Most readers upon seeing the title of this article likely thought, “Well duh.” However, The New York Times opinion page apparently needs a reminder of this basic fact of metaphysics, as philosophy professor Crispin Sartwell argues that this idea is “a good candidate for the originating idea of Western thought. And a good candidate for the worst.”
There is so much wrong with this train of thought that a complete dissection of the editorial is not possible in this limited space.
To start with however, we can examine Sartwell’s question: “If we truly believed we were so much better than squirrels, why have we spent thousands of years driving home the point?”
Well, for one thing people like Mr. Sartwell keep claiming that humans aren’t better than squirrels.
Humans alone are beings created of both spiritual and physical realities. When any human rejects the spiritual reality and chooses instead to indulge his every physical desire, it is a cause for sorrow both for God whom they have rejected, and for the entirety of humanity who might have benefited from a proper application of the individual’s will and intellect.
Allowing oneself to be consumed by animalistic urges is not an enlightened virtue or an exercise in freedom; it is a selfish choice that draws its maker further into the slavery of his own impulses. In such a manner, believing that man is no better than animals is practically tautological. Anyone who believes such has no reason to act differently, and they will become more like an animal than those who aspire to higher things.
Sadly, there are people who would agree with Sartwell’s position just to avoid the responsibility of an enlightened life and to focus on the same base animalistic urges.
Contrary to Sartwell’s assertion, animals’ “similarities to humans” have not “constituted insults,” nor are they “disconcerting.” In the grand scheme of things, the similarities are simply irrelevant because the differences are too great. Squirrels (Sartwell’s preferred point of comparison) do not ponder life after death, they do not create art or currency, and they do not send scientific instruments to distant planets. Squirrels are concerned only with finding food, avoiding becoming food, and mating.
As regards eating, Sartwell claims that the connection of the idea of human superiority over animals “to the way we treat animals — for example, in our food chain — is too obvious to need repeating. … In this scheme of things, we owe nature nothing; it is to yield us everything.”
Our food chain? What about the peregrine falcon’s food chain? How cruelly this bird devalues the lives of—heaven forefend—the squirrels it eats! What about the brown bears who feast on salmon as the fish swim upstream to spawn? Do they not realize they owe nature something in return?
Awareness of our ecological impact on the world around us is itself a uniquely human trait. Neither the Burmese python, the emerald ash borer, nor any other invasive species care about the ecological havoc they wreck when introduced into an environment unprepared to deal with them. They eat and breed without a thought for the rest of the world. Humans, on the other hand, have a whole day dedicated to planting trees.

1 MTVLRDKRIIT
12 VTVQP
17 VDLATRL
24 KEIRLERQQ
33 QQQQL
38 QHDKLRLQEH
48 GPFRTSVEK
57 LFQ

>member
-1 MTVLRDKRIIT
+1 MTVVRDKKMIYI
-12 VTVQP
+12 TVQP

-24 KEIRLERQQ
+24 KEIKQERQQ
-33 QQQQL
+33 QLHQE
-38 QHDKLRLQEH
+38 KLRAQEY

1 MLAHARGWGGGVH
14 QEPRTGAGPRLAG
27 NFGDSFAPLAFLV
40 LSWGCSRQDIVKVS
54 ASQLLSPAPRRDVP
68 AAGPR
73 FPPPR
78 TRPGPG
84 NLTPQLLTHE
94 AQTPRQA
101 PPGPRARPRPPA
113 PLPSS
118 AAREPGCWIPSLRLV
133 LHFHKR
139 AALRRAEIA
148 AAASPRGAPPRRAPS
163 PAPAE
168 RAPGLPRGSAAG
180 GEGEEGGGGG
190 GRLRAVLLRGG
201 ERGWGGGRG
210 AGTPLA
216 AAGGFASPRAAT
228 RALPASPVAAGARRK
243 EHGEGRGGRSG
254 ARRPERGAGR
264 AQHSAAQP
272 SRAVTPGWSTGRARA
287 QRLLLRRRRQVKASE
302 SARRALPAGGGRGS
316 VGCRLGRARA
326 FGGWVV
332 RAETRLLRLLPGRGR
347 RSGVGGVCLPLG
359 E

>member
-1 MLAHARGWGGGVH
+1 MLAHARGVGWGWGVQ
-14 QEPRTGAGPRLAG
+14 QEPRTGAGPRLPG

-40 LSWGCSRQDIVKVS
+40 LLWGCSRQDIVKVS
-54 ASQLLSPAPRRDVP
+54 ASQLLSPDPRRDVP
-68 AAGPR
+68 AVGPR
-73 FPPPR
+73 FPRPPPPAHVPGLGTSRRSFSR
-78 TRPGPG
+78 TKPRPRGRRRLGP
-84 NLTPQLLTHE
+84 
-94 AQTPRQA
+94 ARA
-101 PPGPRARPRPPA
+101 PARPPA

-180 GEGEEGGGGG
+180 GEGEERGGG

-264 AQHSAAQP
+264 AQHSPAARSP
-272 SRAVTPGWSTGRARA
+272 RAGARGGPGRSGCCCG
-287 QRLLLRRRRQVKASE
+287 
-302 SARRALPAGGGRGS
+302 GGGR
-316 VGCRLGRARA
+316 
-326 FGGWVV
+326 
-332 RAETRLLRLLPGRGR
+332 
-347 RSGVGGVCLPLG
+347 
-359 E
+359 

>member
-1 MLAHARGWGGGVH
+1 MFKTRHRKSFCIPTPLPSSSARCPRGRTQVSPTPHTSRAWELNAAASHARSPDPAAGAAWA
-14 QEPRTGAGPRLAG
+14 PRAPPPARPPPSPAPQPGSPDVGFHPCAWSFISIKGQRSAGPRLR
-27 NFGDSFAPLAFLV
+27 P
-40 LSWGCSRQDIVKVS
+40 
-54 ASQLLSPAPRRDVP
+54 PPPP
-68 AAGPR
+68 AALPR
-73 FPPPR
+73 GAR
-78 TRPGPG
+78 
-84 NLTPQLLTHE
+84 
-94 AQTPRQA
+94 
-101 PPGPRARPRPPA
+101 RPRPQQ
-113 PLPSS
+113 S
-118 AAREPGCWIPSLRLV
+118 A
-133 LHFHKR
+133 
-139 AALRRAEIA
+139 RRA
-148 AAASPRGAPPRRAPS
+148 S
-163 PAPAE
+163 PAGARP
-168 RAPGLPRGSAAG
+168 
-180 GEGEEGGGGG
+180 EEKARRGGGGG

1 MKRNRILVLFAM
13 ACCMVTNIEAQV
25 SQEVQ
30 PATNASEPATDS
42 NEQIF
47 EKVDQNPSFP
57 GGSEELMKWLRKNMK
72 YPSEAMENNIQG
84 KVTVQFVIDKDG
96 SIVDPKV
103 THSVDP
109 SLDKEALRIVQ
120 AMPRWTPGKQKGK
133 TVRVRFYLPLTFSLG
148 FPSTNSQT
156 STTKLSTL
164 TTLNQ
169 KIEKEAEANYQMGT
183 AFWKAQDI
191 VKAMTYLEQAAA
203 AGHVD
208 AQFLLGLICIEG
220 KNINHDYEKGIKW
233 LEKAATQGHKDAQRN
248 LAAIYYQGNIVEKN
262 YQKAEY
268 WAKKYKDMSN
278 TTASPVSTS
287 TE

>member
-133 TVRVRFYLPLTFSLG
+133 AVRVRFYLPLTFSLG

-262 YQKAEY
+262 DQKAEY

If humans are not better than animals, then Jonathan Swift’s modest proposal for solving the problem of Irish poverty should have been taken more seriously. After all, many female praying mantises eat their partner after (or during) the reproductive act, and scientists have discovered that those who do so produce more eggs. Plenty more eating to go around as a result.
Furthermore, Mr. Sartwell’s claim that the idea that humans are superior to animals has been “a useful justification for colonialism, slavery and racism” is patently ridiculous. If anything, the opposite has been true. Far more interesting than the similarity that Sartwell identifies between men and squirrels—“we poop”—is the similarity between men and chimpanzees: War.
The Gombe Chimpanzee War was a separatist conflict between the Kahama chimpanzees and the Kasakela chimps from whom they had split. This conflict, waged over a period of nearly four-and-a-half years, was recorded by Jane Goodall. The Kasakela chimps killed every male member of the Kahama chimps, and of the females, one was killed, two went missing, and the remaining three were beaten and kidnapped by Kasakela males.
This is no isolated incident in the Animal Kingdom either. A 2014 study labeled chimps “inherently violent,” while lions are well known for conquering a pride of females from rival males, and then killing cubs sired by the previously dominant males.
War, genocide, cannibalism, sexual violence… tell us again how great it is to be animals?
The idea that humans are of greater value and import than animals has led human society to reject these behaviors. That is not to say that tribal preferences do not exist and wars do not happen among humans. But when murders, wars, genocide, and infanticide do occur, a shared belief in human dignity causes most of the world to look upon such actions with horror.
But if we are to view ourselves as mere animals, well, the chimps and lions do it. Why shouldn’t man?
The answer of course is that man is not an animal, and we are called to higher and better things. We are called to respect our fellow man and treat each individual with the inherent dignity of a creature made in the image and likeness of the Creator.
If we stop recognizing that inherent dignity, if we fail to strive to achieve our higher calling, it is only then that we will slip into being more animal-like.
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